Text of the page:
Write cache (not catch) means that the memory on the card caches the writes so that the OS can go on, and then as the drives can handle the data it writes it out. That means that things can go on without waiting for the drives to finish writing, but it also means that a power outage could leave you without all your data, because the cache might not be written out.

  15. Julius says:

    I think everyone is getting a bit too cranky here

    Dont hate the player hate the game lol

    Most cheap cards that offer raid5 for < $150 AU are going to be “fakeraid”. Just because a card is fakeraid doesnt meant it will be of no use, im planning to use a 1430SA purely as a sata controller for my md array. That said i remember hearing the driver for the silicon image chipset on that card had data corruption issues so im still not buying it just yet 😛

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  18. Richard says:

    Thanks for the article, definately won’t be buying this Adaptec card for my Linux server!

    Thanks

  19. lelik says:

    excuse my “french” but Adaptec is su***, really. I thrown card as Adaptec dealer refused to accept it on the following day! I didn’t know that it wont word on linux..

  20. HelloNewman says:

    4 years on since this article the card is still for sale. I was nearly going to buy it and glad this link was 2nd on a google search for 1420SA, sitting just below Adaptec’s link.-

    I would have been scammed as I was expecting hardware raid.

    Thank you very much Brent for taking the time back then to write this blog.

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  22. Zeitkind says:

    Well.. I came here by google too: “Dell cerc forget settings bios raid”
    My intial problem is a Precision WorkStation 670 with 2 SATA drives without RAID enabled. I noticed the FakeRAID before installing Windows XP, so I switched it off in BIOS. Was working fine till the BIOS started to “forget” that RAID is off: BSOD with a 0x0000007b. Took me some time to figure out what was going wrong with that machine, thx to Dell to put such a crap on a workstation motherboard (it’s an ASUS OEM anyway AFAIK). Thanks to the blog I now know that RAID support *on* is the default setting, so I will try to get a new motheboard battery – hope it will fix the issue. Anyone had this before?
    For cheap RAID cards I suggest Areca. Running fine with Debian vanilla since it is fully supported. Not sure about RH or SuSE, but the drivers are open source.

  23. Maximurx says:

    Hello Brent,

    thanks for keeping this blog alive. Adaptec is not a company someone really need today. They live from the name they made in the ’90. But today there are enough other companies that do a better job in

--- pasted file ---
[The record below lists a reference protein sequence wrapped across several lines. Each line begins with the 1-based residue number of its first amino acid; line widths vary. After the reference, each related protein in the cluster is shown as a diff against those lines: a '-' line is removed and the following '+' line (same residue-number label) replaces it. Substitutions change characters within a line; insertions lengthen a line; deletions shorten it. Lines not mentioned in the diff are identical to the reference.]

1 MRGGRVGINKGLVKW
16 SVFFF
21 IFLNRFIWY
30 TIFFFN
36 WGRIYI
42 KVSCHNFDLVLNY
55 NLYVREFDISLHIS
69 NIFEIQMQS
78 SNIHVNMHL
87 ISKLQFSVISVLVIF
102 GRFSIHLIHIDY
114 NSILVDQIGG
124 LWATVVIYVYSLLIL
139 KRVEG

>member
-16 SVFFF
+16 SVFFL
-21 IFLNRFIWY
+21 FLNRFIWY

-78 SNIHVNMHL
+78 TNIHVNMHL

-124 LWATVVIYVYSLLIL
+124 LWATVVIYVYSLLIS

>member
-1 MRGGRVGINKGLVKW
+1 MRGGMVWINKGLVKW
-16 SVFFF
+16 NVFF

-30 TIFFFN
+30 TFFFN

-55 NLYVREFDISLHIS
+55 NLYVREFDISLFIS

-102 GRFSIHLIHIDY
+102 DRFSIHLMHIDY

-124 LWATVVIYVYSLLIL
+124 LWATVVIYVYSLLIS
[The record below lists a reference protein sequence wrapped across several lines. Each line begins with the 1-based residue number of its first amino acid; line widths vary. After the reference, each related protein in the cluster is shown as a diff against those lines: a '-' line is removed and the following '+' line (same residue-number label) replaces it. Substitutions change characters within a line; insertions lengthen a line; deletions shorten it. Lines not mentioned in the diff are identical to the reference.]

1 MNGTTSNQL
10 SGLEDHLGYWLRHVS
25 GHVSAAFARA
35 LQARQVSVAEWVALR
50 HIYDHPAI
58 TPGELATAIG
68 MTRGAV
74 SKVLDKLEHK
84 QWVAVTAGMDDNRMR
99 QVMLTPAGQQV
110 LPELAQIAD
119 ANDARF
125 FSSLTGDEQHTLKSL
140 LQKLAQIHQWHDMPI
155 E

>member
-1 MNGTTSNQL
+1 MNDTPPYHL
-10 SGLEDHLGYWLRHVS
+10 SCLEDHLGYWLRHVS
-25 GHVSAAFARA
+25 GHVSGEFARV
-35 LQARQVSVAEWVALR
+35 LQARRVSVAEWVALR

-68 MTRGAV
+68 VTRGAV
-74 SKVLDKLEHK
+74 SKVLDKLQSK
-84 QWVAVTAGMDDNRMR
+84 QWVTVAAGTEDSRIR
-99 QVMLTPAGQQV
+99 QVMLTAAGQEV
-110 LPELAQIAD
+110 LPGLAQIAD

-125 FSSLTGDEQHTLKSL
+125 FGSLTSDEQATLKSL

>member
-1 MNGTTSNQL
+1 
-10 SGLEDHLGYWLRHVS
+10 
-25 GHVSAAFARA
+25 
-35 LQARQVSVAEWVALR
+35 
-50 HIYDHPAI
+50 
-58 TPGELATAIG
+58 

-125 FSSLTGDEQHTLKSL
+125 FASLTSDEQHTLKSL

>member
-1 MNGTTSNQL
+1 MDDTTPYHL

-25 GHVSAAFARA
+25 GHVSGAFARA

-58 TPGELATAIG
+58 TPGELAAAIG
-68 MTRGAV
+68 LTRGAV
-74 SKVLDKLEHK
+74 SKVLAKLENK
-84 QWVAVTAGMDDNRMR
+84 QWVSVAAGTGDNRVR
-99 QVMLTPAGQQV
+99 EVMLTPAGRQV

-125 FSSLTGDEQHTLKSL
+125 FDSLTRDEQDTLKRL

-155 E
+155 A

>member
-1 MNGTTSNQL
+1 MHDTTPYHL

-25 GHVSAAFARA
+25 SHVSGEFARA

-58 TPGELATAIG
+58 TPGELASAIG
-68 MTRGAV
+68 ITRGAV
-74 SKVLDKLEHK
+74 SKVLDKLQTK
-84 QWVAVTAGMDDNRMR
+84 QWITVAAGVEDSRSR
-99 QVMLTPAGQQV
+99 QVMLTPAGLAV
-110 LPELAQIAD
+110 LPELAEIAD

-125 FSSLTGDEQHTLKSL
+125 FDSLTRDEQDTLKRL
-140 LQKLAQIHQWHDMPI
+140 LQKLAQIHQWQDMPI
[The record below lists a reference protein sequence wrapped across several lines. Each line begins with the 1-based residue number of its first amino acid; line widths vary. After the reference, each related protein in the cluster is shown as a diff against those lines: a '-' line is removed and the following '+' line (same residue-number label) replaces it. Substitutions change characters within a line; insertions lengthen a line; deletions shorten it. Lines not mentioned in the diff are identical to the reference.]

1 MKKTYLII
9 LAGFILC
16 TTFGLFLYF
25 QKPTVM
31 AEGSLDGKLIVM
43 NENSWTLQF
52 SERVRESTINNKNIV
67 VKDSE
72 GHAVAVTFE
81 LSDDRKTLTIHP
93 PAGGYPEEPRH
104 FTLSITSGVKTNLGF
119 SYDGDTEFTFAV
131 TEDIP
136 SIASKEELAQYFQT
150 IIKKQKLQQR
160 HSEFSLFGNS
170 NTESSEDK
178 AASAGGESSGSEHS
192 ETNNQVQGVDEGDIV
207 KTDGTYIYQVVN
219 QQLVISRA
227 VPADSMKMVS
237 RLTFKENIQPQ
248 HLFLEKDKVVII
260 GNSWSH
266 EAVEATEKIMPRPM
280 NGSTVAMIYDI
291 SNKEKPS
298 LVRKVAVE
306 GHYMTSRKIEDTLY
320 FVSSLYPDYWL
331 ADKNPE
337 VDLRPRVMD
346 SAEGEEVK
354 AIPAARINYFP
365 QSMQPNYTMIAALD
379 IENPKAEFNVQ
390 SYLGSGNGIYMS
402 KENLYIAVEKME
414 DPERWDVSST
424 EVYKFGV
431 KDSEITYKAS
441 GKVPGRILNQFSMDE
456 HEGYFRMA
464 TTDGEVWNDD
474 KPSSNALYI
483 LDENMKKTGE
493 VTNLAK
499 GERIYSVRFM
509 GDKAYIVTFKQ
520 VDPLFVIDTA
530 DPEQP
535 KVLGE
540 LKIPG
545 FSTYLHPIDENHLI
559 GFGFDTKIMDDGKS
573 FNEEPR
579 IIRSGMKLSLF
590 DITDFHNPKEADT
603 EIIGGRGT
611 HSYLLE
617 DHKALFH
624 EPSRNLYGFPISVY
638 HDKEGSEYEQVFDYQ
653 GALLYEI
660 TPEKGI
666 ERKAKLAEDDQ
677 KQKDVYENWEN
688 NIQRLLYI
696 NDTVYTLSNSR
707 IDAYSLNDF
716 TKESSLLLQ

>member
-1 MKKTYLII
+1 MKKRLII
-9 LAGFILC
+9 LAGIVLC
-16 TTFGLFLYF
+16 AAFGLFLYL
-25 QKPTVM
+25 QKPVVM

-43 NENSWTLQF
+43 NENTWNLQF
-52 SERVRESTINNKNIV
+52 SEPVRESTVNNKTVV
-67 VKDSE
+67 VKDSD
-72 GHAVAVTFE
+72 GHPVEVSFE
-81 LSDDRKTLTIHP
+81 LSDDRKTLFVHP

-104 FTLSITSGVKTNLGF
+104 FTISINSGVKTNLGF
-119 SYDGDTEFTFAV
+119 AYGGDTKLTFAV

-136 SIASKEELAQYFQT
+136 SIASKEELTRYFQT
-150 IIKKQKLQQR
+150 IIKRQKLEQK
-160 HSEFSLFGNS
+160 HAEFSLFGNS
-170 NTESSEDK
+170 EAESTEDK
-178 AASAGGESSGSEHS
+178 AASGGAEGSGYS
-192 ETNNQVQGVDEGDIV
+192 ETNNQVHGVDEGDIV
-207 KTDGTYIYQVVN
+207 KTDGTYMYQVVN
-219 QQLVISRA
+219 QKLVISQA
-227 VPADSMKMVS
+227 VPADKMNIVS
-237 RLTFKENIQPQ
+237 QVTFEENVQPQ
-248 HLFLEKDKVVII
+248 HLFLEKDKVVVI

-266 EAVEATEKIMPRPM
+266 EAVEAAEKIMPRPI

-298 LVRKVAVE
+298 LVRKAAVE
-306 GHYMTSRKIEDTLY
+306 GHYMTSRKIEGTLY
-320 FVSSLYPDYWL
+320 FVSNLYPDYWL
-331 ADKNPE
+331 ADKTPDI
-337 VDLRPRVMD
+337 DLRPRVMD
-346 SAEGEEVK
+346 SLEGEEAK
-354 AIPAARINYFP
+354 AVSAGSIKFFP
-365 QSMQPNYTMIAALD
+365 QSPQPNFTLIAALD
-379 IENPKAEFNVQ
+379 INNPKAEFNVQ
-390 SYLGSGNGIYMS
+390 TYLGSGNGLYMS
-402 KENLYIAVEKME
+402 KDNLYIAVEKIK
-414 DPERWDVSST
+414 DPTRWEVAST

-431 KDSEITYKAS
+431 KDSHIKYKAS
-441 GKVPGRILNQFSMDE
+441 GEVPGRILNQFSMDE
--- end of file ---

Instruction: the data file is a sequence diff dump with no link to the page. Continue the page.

* manufacturing
    * software development (performance!, compatibility, open source)
    * support

  24. Alex says:

    Hi everyone,

    I remember, back in the day, Promise took their standard ATA/100 PCI controllers and flashed them with a different firmware to make them a software “RAID” controller. This was way back in about 2001.

    Since the 1420 (which I am also unfortunate enough to own) is really just a SATA-II controller with a boot-time GUI that writes the RAID configuration to disk in the form of a superblock, I wonder if the firmware from another basic Adaptec card could be written to this one, to make it a plain old vanilla SATA-2 controller again?

    Then perhaps it could be put to some use….I hate throwing money away!!

    Cheers

    Alex

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  26. Willibald says:

    If you need storage solutions for redundancy – hardware or fake RAID – you also need an extra (identical) controller card that you have tested to be working in the running system. Why? If the controller fails, all your data is gone until you find a replacement card with the same bios version, hw rev no etc etc. Can take weeks to get your “redundant” array on-line again.

    Then if one disk fails in a 4 TB RAID-5 array? With a low-end Adaptec fake-raid in a server with slow CPU, it is probably more cost effective to buy a complete new server, install the OS, controller card and rebuild the array from there.

    So the bad news for all of you still using Adaptec’s fakeraid: move your data to a safer place (software raid, for example) before the shit hits the fan for real. If finding a working driver for your system is such painful experience for many posters here – just wait until you need the “RAID-features” you think you had. It can’t get more painful for a systems administrator to realise that redundancy was just redifened by Adaptec for marketing reasons.

    A have had my battles with many different Adaptec’s SATA-controllers (both HW and fake-raid). My conclusion after those years is: stay away from them. The good Adaptec cards as we know them from the SCSI-era were designed by a different type of engineers. Those cards were fast. Adaptec cards of today are slow. Even the most expensive ones are slower than almost anything else.

    If I need a new SAS/SATA controller today, LSI Logic is my personal favourite. They seem to hire the type of engineers Adaptec used to do.

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  30. Akil Mahimwala says:

    Thanks for publishing this. We are looking out for a Raid 1 controller and I was suggested this card by a hardware vendor yesterday. Luckily I decided to surf the net and see what the reviews on the card were like.

    I will definitely not buy this card. Even if it means we do not use Raid.

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  35. brian says:

    adaptec 1430SA is also junk and will not work under linux.
    ubuntu 10.04 big fat fail.